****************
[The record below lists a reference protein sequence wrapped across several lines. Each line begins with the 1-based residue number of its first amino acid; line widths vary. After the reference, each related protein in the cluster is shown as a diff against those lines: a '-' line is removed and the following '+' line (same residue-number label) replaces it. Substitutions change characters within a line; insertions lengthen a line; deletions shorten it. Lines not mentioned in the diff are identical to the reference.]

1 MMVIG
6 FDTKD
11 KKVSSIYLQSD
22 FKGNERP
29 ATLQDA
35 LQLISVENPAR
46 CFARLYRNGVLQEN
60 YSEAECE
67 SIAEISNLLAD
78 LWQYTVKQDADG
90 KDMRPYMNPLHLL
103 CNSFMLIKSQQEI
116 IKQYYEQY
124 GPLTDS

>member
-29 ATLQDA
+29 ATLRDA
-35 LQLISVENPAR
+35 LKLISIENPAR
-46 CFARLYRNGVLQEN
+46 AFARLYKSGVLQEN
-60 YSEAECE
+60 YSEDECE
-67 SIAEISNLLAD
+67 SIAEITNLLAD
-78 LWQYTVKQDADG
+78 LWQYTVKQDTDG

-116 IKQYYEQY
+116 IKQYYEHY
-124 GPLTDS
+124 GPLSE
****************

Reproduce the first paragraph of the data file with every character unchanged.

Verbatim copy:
[The record below lists a reference protein sequence wrapped across several lines. Each line begins with the 1-based residue number of its first amino acid; line widths vary. After the reference, each related protein in the cluster is shown as a diff against those lines: a '-' line is removed and the following '+' line (same residue-number label) replaces it. Substitutions change characters within a line; insertions lengthen a line; deletions shorten it. Lines not mentioned in the diff are identical to the reference.]